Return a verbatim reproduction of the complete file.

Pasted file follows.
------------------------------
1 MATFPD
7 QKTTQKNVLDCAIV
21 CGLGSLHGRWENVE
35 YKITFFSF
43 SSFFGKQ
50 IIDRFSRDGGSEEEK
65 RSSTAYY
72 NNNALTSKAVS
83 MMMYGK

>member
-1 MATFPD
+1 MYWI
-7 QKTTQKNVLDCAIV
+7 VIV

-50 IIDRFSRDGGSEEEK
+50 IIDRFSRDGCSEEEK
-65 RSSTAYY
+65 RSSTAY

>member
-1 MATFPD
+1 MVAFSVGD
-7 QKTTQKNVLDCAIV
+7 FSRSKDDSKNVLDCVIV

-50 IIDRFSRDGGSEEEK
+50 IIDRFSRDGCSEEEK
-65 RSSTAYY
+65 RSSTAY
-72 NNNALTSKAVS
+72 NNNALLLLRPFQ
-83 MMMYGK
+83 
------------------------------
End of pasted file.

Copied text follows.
1 MATFPD
7 QKTTQKNVLDCAIV
21 CGLGSLHGRWENVE
35 YKITFFSF
43 SSFFGKQ
50 IIDRFSRDGGSEEEK
65 RSSTAYY
72 NNNALTSKAVS
83 MMMYGK

>member
-1 MATFPD
+1 MYWI
-7 QKTTQKNVLDCAIV
+7 VIV

-50 IIDRFSRDGGSEEEK
+50 IIDRFSRDGCSEEEK
-65 RSSTAYY
+65 RSSTAY

>member
-1 MATFPD
+1 MVAFSVGD
-7 QKTTQKNVLDCAIV
+7 FSRSKDDSKNVLDCVIV

-50 IIDRFSRDGGSEEEK
+50 IIDRFSRDGCSEEEK
-65 RSSTAYY
+65 RSSTAY
-72 NNNALTSKAVS
+72 NNNALLLLRPFQ
-83 MMMYGK
+83 